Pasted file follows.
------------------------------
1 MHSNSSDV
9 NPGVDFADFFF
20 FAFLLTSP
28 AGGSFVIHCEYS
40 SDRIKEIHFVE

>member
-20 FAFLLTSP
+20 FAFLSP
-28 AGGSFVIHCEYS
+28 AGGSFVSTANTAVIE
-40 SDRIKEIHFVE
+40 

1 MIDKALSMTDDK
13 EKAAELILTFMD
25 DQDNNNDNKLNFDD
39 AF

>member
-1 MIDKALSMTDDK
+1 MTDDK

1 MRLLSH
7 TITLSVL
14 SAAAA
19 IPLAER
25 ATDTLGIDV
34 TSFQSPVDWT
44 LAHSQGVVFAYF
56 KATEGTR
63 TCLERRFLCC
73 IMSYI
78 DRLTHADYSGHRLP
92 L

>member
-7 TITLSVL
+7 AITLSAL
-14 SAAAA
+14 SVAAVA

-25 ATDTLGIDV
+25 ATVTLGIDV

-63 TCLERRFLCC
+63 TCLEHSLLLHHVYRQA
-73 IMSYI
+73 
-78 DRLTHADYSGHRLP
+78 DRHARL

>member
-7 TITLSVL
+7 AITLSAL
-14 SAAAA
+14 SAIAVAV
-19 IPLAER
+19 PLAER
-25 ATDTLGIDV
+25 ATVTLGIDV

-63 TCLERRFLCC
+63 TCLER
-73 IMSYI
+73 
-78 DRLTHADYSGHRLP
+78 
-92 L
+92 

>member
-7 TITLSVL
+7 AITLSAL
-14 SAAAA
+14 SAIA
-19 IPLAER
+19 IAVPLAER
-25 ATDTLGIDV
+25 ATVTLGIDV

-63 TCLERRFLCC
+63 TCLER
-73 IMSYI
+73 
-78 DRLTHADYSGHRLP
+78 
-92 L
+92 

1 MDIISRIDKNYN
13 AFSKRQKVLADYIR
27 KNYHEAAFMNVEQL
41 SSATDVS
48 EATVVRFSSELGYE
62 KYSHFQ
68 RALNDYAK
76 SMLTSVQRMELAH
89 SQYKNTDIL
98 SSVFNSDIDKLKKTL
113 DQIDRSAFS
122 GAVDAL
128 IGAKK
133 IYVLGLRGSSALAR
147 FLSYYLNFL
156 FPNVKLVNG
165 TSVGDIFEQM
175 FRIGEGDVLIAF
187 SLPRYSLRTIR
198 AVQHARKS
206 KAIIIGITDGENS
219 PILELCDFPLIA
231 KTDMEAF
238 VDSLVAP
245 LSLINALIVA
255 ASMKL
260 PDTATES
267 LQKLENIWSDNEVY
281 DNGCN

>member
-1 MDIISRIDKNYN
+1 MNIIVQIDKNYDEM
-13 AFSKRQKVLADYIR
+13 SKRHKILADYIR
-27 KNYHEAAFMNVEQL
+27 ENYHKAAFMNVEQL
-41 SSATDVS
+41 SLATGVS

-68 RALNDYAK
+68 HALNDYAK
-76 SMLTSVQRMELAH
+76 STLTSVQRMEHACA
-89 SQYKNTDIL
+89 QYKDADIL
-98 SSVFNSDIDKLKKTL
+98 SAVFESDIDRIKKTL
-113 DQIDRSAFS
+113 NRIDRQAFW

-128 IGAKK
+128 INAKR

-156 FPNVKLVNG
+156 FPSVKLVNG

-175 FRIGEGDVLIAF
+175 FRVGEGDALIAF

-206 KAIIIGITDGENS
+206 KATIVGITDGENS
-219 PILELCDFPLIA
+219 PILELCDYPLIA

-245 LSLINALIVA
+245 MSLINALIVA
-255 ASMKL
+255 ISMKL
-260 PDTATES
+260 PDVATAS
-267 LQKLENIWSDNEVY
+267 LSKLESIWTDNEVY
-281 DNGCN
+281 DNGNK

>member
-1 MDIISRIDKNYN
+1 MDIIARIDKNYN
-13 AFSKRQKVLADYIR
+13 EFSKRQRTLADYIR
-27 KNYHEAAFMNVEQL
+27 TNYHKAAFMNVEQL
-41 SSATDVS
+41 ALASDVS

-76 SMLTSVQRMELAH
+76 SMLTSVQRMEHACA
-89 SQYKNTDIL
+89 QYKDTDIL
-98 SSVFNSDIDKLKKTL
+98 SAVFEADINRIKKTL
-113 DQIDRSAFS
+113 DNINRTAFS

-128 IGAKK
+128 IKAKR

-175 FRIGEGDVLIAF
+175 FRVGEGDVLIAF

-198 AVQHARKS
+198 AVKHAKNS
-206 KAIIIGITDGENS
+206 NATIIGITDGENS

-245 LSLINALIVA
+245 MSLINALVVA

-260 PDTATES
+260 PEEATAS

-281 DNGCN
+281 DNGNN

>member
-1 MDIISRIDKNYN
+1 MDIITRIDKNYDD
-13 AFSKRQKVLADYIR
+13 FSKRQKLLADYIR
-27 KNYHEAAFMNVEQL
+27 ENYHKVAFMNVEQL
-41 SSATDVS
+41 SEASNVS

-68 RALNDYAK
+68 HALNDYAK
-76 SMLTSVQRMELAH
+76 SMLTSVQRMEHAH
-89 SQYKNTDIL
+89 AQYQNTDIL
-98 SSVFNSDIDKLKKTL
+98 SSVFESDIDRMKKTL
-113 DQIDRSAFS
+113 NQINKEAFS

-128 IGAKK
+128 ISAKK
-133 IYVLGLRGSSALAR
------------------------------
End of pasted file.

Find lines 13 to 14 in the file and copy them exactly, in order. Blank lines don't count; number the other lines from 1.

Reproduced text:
1 MIDKALSMTDDK
13 EKAAELILTFMD